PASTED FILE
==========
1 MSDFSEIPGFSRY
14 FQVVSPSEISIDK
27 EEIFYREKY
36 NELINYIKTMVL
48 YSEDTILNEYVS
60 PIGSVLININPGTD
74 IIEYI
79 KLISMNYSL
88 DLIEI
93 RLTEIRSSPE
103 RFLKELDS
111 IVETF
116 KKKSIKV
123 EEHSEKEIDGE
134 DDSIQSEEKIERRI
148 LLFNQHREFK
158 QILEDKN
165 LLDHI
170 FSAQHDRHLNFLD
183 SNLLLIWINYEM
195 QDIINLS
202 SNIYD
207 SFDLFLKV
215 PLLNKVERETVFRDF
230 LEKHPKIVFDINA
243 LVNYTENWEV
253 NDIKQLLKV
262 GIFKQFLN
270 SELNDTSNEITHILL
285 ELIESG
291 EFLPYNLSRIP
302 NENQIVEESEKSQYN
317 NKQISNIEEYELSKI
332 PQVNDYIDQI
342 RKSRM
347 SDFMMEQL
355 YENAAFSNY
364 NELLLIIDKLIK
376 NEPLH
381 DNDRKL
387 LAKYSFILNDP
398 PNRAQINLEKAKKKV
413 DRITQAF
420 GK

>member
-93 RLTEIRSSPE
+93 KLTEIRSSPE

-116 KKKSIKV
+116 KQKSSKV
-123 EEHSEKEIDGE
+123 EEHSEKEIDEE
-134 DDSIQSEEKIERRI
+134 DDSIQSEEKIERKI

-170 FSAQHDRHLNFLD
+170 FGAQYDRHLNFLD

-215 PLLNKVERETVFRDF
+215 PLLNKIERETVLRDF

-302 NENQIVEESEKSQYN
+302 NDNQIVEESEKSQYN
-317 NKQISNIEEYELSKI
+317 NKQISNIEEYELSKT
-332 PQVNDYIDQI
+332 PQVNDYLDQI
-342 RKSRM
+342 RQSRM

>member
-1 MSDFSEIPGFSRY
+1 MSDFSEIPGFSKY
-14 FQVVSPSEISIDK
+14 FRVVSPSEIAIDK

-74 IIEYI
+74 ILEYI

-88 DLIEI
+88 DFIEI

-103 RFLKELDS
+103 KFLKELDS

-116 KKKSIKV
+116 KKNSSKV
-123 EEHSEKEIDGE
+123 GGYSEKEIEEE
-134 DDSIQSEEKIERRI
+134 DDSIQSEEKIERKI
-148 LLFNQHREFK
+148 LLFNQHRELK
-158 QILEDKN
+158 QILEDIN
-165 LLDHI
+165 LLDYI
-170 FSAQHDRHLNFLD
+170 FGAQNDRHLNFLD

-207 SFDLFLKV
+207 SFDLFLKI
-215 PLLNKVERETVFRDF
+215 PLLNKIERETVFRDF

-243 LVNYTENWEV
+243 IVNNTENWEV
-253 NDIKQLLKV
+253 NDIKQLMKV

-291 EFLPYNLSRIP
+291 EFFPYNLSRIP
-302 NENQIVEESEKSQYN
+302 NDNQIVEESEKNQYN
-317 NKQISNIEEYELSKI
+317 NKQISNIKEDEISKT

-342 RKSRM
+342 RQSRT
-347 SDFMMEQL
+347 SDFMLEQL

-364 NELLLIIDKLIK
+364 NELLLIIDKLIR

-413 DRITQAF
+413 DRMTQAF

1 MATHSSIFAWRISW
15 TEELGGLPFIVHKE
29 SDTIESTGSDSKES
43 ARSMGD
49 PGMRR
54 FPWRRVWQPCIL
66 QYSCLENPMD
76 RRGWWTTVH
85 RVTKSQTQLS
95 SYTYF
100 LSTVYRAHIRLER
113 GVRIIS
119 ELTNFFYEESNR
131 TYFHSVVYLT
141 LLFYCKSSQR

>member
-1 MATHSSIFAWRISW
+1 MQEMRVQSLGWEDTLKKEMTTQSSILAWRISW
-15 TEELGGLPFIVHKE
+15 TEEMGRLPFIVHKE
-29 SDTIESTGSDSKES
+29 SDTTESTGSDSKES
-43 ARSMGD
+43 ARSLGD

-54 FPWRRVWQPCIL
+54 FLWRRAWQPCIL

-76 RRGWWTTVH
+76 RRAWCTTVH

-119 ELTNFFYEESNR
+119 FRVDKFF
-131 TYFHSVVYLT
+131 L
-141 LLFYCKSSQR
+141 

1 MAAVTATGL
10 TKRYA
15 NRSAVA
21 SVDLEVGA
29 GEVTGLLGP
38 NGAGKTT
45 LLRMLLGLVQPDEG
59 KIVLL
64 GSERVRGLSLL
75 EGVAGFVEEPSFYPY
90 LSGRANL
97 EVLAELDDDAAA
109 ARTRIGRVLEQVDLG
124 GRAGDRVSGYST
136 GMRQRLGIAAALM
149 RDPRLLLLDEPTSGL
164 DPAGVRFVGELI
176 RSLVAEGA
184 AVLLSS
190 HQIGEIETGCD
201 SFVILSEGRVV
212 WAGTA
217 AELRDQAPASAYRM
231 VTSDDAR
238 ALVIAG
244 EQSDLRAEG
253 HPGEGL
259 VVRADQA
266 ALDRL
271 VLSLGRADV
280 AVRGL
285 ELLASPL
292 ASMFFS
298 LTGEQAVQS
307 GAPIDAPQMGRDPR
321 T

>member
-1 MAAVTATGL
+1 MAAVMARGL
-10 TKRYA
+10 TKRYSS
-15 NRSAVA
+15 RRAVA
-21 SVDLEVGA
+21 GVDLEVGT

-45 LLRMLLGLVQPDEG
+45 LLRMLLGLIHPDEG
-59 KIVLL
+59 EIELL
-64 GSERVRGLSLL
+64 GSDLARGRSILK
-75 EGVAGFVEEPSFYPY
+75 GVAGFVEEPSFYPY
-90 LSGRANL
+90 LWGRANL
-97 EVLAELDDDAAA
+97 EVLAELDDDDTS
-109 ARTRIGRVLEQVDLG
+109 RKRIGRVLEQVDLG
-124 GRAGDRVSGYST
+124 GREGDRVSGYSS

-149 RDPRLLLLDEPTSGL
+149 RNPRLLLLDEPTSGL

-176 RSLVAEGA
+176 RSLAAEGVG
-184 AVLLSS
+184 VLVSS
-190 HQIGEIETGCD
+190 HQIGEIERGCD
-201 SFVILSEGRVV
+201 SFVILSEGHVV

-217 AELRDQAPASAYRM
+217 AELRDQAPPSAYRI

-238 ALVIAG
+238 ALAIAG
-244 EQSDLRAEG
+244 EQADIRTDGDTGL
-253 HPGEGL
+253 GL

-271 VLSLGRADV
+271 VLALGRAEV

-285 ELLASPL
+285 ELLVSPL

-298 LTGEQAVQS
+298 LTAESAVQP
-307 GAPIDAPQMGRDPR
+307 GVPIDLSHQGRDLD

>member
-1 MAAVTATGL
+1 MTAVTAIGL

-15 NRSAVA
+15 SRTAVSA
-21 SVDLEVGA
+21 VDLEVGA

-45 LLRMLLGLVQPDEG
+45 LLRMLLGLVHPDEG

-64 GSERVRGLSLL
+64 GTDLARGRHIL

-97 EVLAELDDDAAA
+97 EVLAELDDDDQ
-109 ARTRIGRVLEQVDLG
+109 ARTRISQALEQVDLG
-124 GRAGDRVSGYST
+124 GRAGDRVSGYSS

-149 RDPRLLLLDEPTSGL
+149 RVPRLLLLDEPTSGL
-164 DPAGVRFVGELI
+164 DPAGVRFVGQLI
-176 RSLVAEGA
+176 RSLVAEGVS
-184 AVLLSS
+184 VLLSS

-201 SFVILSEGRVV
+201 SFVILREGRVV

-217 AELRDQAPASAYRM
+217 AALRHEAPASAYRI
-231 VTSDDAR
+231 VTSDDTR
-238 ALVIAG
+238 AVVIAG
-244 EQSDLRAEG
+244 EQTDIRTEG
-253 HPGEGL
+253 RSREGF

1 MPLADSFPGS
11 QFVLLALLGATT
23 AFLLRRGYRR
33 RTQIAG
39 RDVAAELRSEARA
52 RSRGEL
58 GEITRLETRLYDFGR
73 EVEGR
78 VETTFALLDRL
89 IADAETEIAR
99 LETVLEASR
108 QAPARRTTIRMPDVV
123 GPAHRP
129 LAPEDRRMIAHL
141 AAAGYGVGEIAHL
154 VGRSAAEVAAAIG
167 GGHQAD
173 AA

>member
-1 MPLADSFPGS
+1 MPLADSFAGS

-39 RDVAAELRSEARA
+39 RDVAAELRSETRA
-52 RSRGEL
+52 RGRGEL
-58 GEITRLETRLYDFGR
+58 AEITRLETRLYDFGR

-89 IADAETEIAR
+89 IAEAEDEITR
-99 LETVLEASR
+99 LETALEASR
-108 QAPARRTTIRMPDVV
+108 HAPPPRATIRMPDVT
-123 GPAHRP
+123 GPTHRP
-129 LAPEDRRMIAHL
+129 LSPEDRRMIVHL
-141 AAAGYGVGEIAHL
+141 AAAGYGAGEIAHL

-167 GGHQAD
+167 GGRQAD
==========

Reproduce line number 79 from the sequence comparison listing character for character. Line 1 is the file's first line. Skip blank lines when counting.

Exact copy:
-123 EEHSEKEIDGE